Outside of fulfilling the basic game objectives (the sprawling, semi-abandoned munitions plant in the desert would of course have made a great map in an actual game) this sequence also fulfilled some more literary requirements. I got to talk a little about the long history of Egypt and current sociopolitics, and as well explore a little more of Lara's psychology and her ongoing inner struggles. (It also took me much deeper into the rabbit hole of research, including staring at old sales brochures trying to identify exactly which guitar donated by the Red Hot Chili Peppers hung on the wall of Hard Rock Cafe Cairo).
The following level is on the face of it less exotic; Colorado Springs. I touched a little on the gilded age and silver barons, and the natural history of the area, but this is largely about NORAD. There are excursions to another bit of Cold War history, the Strangelovian "Project Pluto," and to the tiny idiosyncratic would-be island nation of Sealand, as well as passing mention of Semipalatinsk, Tsar Bomba, Bluegill Prime et al, but the star is NORAD, that underground city behind giant blast doors. The action in this level is a long climb in very much the style of the games.
As for literary purposes, I am most happy with a little scene that came out of thin air. I wanted a little excitement before Lara went into the mountain, and I threw some local punks at her. And then in the middle of writing the scene discovered the unexpected and comedic resolution.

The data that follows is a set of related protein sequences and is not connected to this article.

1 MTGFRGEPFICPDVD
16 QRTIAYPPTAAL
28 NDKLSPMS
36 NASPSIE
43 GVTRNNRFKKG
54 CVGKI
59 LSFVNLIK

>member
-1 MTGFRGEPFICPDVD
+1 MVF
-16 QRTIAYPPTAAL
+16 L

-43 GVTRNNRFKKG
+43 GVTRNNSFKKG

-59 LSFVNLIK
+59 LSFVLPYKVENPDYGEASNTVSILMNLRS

The level I'm most proud of is Prague. I feel like I almost had a good grip on the whole mix here; the mystery and McGuffin, the historical background, the scene-setting, the Tomb Raider style action. It also accomplishes the "layers" which is part of my favorite levels in the various games. In this case the team visits modern-day Prague (with some short side conversations about occupations of World War II and the following Communist take-over), goes into the Gormenghastian Prague Castle, then has to struggle past booby-trapped passages left by the SS to get to where secrets of alchemists and seers were hidden, at last solving a 17th-century puzzle...and encountering the Golem of Prague in a neolithic cave.
In almost all of the games Lara's home is an optional level. So I sent some of my cast there to explore the Abingdon Estate, wrapping that sequence up with a big fight. The archaeological revelations, if you could call it that, is expressed in a long bull session concentrating mostly on the period of transition between Egyptian pre-history and the first recorded dynasties. Side lines included various and sundry artifacts on display in the manor, with passing mention of events as varied as Gallipoli and the Siege of the Legations.
The next "level" is essentially the American Southwest, focusing on pre-Columbian archaeology, but with a secondary emphasis on particular bits of 1950's ephemera; Roswell and the "Gray" aliens, Route 66 with the usual roadside attractions of giant lumberjack statues, and Trinity with the first atomic bomb. So far the big discovery has been a paleolithic site in New Mexico, and the action has been a little run-in with a heavily jimmied solar power facility.
And from the looks of it, I'm going to conclude at Mount Shasta, bringing in as archaeology mostly clearly false nonsense about Atlantis and Mu and the Shaver Mysteries, but also tying in an ancient alien engineering project that had been the background threat of a stand-alone sequence I did on Thera during the height of the Minoan civilization.